The Perils of Modern Work and How to Reclaim Love and Leisure

If you find a job you love, you’ll never work a day in your life, or so they say. Even under the best of circumstances, loving something (or someone) doesn’t mean you don’t have to work at it. Those who are lucky enough to land their dream job usually discover important aspects that they don’t like. But if you’re lucky and love your job (like me), you’ll likely find meaning, purpose, and joy in your work that will help you balance when it’s tough. Unlike our parents or grandparents, who viewed work as an honorable way to support loved ones, modern professionals and job seekers expect to love their work. Budding professionals are urged to find their passion and budding entrepreneurs are encouraged to turn their hobby into a business. And as a coach, I spent fifteen years supporting my clients in this quest.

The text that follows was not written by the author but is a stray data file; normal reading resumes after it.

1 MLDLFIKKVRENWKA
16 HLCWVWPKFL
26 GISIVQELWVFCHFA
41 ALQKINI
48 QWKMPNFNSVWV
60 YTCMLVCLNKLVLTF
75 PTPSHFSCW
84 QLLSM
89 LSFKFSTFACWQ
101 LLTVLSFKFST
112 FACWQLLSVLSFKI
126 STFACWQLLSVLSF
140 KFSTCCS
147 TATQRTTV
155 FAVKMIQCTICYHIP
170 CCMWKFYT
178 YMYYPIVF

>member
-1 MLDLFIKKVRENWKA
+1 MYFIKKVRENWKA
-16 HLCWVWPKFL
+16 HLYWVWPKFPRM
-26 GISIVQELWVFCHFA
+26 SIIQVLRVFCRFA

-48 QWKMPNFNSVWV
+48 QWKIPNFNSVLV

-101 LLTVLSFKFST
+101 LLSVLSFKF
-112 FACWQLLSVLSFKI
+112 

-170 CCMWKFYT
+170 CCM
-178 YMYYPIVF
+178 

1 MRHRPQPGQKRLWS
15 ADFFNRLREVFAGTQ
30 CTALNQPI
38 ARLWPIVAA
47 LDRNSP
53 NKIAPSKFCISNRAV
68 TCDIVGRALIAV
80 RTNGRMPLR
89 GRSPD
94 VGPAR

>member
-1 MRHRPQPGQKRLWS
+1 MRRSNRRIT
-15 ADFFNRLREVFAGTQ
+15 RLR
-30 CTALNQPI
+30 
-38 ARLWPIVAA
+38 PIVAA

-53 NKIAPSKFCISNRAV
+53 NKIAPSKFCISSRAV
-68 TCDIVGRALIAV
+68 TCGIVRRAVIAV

But what happens when the love of your work is used by employers to justify underpaying and overworking their employees? Sarah Jaffe explores this topic in Work Won’t Love You Back: How Devotion to Our Jobs Leaves Us Exploited, Exhausted and Alone. In this well-researched critical book of neoliberal capitalism, Jaffe documents the experiences of workers in various fields (many of them dominated by women and women of color), where love is part of the mythology. These workers are told that what they are doing is not really work (athletes and artists) or that they are lucky to be there (trainees). Some are told that they are part of the family (carers), or that their personal growth and satisfaction should be enough to compensate for a drop in salary (academics). Teachers and nurses are accused of being mercenaries if they demand higher pay or better conditions. Even nonprofits that claim to be progressive engage in union busting. As Jaffe says, work won’t love you back.